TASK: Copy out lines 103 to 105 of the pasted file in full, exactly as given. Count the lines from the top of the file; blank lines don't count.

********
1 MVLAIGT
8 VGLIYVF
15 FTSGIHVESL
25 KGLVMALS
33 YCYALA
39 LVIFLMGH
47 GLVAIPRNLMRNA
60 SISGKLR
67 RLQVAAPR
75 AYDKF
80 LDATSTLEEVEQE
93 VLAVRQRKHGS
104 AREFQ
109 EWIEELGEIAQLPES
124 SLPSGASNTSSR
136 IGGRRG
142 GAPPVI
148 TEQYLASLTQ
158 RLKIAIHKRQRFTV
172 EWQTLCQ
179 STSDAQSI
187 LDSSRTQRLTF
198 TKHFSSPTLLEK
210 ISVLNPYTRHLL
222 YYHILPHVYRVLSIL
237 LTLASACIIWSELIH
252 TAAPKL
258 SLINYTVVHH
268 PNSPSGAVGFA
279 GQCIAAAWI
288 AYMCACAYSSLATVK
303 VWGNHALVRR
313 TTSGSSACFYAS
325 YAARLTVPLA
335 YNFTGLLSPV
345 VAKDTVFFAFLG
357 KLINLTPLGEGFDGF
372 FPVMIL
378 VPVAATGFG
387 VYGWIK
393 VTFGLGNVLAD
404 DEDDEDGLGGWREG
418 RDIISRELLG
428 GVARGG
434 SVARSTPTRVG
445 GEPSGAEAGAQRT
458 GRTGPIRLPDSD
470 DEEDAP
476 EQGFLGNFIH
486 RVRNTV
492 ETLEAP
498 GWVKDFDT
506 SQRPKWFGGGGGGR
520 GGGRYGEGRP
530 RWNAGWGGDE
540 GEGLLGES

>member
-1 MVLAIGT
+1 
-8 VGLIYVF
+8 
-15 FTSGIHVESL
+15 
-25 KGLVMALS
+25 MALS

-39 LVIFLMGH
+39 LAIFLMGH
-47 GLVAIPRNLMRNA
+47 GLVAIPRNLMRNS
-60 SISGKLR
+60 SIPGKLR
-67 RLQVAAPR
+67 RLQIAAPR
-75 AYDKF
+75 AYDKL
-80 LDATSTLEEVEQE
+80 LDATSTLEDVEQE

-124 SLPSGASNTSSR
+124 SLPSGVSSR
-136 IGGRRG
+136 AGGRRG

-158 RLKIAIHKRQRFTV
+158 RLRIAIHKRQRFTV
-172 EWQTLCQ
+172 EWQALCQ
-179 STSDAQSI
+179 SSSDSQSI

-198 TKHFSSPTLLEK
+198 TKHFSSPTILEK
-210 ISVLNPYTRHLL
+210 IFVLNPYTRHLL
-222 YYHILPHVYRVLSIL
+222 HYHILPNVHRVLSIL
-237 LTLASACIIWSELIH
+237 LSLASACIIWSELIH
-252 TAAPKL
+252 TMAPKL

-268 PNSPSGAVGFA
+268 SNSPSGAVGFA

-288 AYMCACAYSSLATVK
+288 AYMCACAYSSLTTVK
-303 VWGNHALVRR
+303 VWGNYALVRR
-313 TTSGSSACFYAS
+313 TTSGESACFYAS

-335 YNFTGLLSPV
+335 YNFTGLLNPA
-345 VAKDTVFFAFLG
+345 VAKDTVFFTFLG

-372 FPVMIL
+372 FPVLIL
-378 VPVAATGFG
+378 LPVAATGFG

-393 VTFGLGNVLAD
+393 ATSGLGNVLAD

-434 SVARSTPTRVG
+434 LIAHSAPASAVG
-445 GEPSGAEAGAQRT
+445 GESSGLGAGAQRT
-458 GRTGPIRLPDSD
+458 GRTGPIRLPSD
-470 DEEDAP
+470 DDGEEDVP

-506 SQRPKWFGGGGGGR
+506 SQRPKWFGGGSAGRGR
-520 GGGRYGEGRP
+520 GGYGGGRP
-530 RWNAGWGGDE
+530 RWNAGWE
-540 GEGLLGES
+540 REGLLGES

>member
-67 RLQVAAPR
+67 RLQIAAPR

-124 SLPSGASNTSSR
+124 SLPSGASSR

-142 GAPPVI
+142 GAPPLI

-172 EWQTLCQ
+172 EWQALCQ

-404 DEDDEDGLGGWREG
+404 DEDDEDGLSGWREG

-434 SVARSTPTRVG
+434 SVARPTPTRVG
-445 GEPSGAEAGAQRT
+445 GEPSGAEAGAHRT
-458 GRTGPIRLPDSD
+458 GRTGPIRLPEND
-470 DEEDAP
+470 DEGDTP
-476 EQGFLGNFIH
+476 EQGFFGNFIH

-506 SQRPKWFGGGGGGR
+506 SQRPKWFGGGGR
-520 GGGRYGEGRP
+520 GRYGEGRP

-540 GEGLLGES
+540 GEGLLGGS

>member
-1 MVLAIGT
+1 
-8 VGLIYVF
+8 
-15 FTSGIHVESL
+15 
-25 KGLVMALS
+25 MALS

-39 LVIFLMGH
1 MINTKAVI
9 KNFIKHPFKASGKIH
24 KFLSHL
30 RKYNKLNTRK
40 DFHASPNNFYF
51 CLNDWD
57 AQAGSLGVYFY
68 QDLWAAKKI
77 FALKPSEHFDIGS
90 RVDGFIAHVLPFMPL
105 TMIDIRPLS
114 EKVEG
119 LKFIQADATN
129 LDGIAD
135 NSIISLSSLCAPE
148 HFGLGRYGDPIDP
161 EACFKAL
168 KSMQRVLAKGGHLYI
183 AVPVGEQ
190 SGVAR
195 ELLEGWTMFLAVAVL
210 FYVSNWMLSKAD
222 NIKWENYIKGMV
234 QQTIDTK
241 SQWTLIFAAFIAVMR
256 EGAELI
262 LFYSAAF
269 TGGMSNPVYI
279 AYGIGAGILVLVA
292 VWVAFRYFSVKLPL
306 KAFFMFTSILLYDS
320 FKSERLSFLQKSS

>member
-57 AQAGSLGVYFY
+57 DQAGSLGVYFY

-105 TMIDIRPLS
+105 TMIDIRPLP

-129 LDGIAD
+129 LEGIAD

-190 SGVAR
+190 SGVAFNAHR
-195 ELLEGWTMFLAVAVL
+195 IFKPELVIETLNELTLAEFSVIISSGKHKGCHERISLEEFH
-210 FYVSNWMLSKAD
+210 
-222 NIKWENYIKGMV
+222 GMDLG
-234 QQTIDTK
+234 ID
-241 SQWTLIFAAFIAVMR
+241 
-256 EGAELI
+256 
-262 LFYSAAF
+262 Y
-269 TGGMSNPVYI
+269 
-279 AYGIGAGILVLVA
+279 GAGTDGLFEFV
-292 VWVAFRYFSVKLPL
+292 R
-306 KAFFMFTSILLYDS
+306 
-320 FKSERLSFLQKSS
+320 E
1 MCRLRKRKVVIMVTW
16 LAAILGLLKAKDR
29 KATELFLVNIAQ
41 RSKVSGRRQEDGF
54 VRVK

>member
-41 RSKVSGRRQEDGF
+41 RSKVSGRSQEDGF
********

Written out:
+303 VWGNYALVRR
-313 TTSGSSACFYAS
+313 TTSGESACFYAS